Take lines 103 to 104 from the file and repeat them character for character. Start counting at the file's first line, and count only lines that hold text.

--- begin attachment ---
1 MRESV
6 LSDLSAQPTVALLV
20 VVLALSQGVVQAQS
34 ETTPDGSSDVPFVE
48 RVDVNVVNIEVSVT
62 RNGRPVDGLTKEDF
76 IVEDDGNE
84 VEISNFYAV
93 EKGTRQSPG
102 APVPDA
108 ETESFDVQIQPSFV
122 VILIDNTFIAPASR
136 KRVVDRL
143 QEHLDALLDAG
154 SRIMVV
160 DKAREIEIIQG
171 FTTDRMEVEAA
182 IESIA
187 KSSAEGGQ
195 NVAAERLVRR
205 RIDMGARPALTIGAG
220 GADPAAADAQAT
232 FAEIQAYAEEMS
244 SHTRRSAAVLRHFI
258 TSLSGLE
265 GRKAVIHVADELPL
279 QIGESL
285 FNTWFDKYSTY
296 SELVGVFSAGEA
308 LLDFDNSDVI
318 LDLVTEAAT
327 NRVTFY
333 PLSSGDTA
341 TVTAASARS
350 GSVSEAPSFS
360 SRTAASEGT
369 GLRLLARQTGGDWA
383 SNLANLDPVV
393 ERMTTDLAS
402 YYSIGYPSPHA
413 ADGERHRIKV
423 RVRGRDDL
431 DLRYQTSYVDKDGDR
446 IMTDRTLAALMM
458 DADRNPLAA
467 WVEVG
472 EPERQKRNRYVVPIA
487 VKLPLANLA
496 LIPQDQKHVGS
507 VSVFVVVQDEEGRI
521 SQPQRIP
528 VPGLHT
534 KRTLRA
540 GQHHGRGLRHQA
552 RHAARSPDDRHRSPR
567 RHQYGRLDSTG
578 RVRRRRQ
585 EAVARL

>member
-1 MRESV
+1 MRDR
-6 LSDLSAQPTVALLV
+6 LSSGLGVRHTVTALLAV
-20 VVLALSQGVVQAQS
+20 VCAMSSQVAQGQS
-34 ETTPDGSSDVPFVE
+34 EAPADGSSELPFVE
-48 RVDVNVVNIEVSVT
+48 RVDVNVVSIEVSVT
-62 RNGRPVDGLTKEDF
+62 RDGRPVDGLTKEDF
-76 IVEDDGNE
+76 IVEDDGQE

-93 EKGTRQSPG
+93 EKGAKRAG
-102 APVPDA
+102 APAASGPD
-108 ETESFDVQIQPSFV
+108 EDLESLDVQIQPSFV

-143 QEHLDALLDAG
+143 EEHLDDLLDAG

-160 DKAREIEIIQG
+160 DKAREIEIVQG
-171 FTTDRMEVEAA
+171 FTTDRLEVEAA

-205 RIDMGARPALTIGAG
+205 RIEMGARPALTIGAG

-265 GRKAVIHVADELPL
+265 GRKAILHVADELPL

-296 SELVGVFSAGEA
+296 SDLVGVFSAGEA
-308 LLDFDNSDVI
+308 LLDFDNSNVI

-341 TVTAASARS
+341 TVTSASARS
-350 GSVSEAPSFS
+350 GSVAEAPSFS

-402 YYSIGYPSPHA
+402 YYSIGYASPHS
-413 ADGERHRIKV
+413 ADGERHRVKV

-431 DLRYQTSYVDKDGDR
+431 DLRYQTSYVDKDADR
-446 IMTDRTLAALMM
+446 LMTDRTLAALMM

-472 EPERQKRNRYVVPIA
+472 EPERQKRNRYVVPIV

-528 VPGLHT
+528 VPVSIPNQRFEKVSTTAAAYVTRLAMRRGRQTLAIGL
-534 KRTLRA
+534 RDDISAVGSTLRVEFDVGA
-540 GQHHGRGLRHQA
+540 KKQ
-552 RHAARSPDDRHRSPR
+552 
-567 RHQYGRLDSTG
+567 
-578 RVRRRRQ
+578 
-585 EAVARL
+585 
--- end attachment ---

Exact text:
+431 DLRYQTSYVDKDADR
-446 IMTDRTLAALMM